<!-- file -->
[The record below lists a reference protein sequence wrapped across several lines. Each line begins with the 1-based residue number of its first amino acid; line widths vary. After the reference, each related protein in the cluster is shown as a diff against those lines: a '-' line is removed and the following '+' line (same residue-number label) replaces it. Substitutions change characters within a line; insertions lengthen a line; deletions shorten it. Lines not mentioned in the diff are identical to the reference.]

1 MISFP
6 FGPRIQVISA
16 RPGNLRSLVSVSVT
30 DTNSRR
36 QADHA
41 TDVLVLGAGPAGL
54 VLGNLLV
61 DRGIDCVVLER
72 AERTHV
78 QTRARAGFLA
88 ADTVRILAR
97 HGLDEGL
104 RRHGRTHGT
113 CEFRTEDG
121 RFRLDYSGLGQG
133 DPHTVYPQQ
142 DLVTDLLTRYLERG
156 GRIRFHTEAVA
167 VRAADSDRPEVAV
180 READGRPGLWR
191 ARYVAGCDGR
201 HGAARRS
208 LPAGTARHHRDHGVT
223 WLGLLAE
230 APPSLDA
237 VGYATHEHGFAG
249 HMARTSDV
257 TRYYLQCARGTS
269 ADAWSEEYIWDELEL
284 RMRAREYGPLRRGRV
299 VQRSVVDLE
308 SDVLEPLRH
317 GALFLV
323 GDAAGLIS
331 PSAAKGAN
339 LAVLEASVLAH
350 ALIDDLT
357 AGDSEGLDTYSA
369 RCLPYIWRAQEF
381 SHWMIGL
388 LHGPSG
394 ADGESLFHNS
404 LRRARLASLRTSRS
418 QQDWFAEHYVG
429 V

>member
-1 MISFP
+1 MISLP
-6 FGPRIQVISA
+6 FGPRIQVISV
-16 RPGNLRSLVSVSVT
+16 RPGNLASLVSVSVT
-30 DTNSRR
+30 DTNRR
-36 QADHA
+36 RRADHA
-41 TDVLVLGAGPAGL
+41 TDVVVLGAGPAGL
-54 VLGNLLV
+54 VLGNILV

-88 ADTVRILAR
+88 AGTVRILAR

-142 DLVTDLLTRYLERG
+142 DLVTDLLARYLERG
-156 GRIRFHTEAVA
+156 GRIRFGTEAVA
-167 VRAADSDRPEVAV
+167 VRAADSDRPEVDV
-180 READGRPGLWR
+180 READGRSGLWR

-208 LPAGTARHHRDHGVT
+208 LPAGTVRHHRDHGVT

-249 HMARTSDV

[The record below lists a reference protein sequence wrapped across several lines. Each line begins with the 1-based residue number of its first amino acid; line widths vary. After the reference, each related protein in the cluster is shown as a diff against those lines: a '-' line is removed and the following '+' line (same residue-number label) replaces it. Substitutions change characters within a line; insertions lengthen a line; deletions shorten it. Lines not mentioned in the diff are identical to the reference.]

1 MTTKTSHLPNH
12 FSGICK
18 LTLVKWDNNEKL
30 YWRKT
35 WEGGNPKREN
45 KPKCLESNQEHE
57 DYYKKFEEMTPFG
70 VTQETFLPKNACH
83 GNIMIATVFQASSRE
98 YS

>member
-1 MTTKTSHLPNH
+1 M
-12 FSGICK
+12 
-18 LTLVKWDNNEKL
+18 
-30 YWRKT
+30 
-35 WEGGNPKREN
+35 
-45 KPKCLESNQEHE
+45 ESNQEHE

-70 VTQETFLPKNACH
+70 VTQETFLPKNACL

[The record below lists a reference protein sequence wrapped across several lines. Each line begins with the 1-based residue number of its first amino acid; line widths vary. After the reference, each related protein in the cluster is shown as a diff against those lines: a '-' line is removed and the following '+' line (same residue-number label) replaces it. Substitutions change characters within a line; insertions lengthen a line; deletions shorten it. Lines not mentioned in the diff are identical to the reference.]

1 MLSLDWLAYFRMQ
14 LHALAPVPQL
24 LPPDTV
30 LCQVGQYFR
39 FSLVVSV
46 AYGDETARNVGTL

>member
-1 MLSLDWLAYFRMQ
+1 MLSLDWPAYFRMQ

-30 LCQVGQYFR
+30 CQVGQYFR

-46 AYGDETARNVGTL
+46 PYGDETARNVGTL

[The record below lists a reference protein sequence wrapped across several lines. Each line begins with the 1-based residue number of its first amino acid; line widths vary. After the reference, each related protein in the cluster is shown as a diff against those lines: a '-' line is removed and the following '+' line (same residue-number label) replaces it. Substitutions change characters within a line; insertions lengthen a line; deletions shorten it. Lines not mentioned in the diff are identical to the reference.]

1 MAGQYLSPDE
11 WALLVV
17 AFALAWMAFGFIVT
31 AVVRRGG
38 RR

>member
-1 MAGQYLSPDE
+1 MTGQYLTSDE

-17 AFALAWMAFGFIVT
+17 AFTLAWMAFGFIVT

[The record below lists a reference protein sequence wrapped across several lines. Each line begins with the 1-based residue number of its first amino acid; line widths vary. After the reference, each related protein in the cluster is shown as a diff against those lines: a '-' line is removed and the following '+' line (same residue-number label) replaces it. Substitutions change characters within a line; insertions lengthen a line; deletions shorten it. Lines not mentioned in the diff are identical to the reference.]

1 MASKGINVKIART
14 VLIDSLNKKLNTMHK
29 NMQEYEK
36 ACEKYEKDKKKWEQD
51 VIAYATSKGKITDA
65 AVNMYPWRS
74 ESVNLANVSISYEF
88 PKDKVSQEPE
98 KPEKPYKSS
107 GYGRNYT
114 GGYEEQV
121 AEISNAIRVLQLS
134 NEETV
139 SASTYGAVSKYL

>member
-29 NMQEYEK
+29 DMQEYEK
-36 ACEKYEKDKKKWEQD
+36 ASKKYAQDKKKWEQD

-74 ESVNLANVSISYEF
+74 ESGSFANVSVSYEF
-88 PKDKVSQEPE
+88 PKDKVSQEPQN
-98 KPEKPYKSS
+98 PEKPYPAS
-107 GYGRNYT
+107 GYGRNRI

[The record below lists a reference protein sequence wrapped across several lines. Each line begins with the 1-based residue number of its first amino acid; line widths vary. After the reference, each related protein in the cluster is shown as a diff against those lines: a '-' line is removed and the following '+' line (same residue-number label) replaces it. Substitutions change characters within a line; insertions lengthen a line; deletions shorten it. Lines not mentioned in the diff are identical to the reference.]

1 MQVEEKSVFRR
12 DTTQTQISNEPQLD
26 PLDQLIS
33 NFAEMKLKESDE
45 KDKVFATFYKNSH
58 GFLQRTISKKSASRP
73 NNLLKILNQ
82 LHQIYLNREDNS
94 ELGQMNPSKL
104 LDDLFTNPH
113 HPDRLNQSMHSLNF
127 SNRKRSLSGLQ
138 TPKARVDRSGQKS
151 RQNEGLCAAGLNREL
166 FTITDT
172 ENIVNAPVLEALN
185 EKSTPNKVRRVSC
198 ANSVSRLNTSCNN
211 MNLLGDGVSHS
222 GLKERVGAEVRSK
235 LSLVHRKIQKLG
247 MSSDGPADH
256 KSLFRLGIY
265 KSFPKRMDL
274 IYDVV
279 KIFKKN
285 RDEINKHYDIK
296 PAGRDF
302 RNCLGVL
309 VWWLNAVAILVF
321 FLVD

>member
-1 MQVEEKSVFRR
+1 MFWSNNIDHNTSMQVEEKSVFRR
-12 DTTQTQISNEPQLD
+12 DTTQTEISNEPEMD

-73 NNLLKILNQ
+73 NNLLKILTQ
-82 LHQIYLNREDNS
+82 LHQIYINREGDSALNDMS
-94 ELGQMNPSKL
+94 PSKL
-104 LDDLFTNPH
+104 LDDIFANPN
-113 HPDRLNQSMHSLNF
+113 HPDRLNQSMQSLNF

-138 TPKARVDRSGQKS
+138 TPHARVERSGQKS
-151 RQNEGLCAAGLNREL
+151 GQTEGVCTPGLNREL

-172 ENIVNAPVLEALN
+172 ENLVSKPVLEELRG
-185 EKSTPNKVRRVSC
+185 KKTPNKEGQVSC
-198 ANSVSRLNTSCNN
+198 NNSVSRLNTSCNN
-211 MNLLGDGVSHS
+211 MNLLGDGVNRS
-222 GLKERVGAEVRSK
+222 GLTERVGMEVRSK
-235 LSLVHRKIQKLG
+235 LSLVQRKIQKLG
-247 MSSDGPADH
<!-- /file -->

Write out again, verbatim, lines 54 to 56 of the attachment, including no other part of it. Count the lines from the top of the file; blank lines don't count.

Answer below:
-30 DTNSRR
+30 DTNRR
-36 QADHA